Annandale, New South Wales, Australia 1911 – Sydney, New South Wales, Australia 1946

  • England 1937-39

The artist's mother 1937 Place made: Sydney, New South Wales, Australia
Materials & Technique: paintings, oil on canvas

Primary Insc: Signed u.r., in pencil "Eric Wilson" not dated. Inscribed u.l., in blue oil paint "FYZ/306", u.l., in pencil "N.S.W (awarded)/ Travelling Schol. 1937". Inscribed reverse support centre, in charcoal "FYZ/306".
Dimensions: 95.0 h x 71.6 w cm framed (overall) 1214 h x 980 w x 85 d mm
Acknowledgement: Purchased 1975
Accession No: NGA 75.57
Subject: Mrs Jean Wilson
  • Skilfully composed of contrasts of light and dark, punctuated by three brilliant red highlights, The artist’s mother is a sober, unadorned image, somewhat as we suspect the sitter’s personality to be. She looks out at her son, a little warily, sitting stiffly, conscious of being observed. Dressed in her Sunday best with silk blouse and fur-trimmed coat, she is an unremarkable middle-aged woman, a respectable and upright member of the community and most probably, like her son, a devout Seventh Day Adventist. With hat on and gloves and umbrella in hand she appears as if ready to go out but delayed by her son’s request to pose for him. It is this quality, beyond the meticulous realism with which it is painted, which gives the work its particular photographic quality, of a moment captured rather than the many sittings which would have gone into painting this portrait.

    Wilson gives us few clues as to the subject, the wedding band and poppy hinting at the intersection between personal and national narratives. More telling is the way in which Wilson has composed the portrait so that his mother’s form takes up almost the entire canvas. Placed centrally against a neutral background there is nothing in the picture except her, and it is easy to speculate that in his life Wilson accorded his mother the same central importance.

    Madeline Wilson (née Hawkes) was born in Wagga Wagga in 1880 and married in 1908. She was supportive of her son’s ambition to become an artist and, while mothers can make convenient models, it is also likely indicative of their closeness that Wilson painted his mother several times. She is the central figure in Domestic Interior 1935, and the subject of his Archibald Prize entries in 1942, The artist’s mother c 1942 (NRAG) and in 1944, The painter’s mother c 1944 (NGV). Madeline Wilson died in 1950, surviving her son by four years.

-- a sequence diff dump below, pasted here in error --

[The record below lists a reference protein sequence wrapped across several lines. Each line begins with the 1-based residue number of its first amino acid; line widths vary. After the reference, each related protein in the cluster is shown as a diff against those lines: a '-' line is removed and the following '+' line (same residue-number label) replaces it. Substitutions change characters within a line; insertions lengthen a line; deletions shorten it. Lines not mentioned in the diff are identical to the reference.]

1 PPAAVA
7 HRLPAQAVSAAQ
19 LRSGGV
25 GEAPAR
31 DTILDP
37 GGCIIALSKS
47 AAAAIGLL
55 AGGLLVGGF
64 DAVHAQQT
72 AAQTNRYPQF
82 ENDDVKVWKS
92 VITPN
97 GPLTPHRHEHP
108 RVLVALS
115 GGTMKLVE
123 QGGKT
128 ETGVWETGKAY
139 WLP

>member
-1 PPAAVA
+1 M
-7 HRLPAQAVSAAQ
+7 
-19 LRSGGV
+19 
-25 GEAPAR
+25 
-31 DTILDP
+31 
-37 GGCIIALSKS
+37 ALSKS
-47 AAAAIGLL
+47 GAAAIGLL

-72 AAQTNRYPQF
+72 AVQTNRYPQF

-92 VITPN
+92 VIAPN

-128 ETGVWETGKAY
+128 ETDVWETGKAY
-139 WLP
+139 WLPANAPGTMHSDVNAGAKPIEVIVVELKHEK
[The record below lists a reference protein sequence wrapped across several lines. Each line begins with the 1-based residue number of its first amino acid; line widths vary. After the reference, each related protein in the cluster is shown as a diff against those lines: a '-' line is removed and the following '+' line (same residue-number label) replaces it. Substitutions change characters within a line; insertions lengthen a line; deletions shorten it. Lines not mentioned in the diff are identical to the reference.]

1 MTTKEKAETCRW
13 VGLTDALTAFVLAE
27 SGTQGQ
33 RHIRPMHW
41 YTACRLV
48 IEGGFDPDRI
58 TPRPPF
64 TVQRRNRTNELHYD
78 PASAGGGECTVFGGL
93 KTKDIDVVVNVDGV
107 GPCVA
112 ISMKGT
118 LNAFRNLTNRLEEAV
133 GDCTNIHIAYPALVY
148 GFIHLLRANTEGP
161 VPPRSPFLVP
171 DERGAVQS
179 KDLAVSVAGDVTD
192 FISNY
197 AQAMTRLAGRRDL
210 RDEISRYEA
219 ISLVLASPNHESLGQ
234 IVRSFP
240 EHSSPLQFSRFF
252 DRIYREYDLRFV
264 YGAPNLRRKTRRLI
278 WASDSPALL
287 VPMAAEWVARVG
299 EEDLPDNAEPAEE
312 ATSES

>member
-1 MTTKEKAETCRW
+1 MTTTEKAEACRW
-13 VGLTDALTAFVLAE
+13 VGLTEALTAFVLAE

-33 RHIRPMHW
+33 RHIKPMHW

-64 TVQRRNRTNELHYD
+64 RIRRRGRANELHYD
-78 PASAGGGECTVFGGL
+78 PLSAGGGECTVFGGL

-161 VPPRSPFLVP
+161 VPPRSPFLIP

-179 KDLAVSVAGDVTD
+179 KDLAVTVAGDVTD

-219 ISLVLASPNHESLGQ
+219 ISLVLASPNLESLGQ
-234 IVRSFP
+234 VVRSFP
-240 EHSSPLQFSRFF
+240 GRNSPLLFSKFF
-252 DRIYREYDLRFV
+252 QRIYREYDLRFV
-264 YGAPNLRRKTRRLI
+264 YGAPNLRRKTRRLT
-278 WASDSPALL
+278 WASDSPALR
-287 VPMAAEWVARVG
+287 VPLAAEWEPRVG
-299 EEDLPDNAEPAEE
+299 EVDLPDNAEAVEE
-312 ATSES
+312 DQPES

Elena Taylor

    Text © National Gallery of Australia, Canberra 2010
    From: Anne Gray Australian portraits 1880–1960 National Gallery of Australia, Canberra, 2010

  • Eric Wilson was a deeply religious man and a disciplined artist. His training in the realist tradition, at Julian Ashton’s Sydney Art School during the 1930s, reinforced his conviction that in art truth can only be achieved by copying precisely from life.

    A consummate draughtsman, Wilson never wavered in his dedication to his chosen field and lived a frugal lifestyle in order to paint and eventually fulfil a dream of studying overseas. He entered the New South Wales Travelling Scholarship three times before he eventually won, in 1937, with six precisely composed and constructed works including this drawing and painting. One is a curious self-portrait as a diver, the other a portrait of Wilson’s mother. His familiarity with his subject matter allowed him to study his subjects intimately and then reproduce them in meticulous detail. Both gaze calmly and unflinchingly at the viewer, for truth is of the essence. Wilson did not clutter his portraits with background detail; all attention is focused on the subjects as they are of prime importance.

    Paradoxically, it was the Travelling Scholarship, awarded for these incredibly detailed realist works, that made possible Wilson’s experimentation with abstraction. In London, he studied at the Westminster School and at the London Academy under Amedée Ozenfant, who introduced him to Purism, an academised form of Cubism. With the outbreak of the Second World War, Wilson was forced to return to Australia and, over the next few years, he took up teaching positions at East Sydney Technical College, Cranbrook School and the Sydney Art School. He continued to experiment with abstraction but always maintained his dedication to realism through his sketchbooks, portraiture and landscapes. Tragically, Wilson’s career was cut short by his sudden death in 1946.

    Anne McDonald

    Text © National Gallery of Australia, Canberra 2010
    From: Anne Gray (ed), Australian art in the National Gallery of Australia, National Gallery of Australia, Canberra, 2002